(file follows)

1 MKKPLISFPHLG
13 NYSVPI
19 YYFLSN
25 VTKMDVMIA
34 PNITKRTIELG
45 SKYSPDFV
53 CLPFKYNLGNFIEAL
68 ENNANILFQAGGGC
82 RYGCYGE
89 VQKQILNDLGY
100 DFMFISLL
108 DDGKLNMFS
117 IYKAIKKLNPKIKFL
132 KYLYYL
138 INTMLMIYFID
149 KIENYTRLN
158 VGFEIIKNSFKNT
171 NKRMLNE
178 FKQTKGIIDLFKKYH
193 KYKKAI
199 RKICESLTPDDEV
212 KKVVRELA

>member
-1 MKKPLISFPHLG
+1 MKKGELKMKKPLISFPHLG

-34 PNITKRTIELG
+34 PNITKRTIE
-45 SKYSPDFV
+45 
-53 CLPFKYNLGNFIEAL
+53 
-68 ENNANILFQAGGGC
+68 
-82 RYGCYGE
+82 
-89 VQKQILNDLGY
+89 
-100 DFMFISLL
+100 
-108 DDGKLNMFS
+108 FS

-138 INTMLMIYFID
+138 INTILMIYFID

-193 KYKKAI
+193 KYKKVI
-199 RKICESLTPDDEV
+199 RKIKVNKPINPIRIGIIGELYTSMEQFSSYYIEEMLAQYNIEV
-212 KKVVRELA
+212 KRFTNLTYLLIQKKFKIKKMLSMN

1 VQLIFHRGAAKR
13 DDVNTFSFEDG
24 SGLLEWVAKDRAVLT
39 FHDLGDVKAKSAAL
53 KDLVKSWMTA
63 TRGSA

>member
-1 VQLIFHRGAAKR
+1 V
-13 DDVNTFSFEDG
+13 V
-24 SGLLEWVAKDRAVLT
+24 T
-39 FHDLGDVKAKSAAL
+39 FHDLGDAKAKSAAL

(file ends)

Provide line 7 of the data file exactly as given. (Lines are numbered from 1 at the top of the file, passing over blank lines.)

53 CLPFKYNLGNFIEAL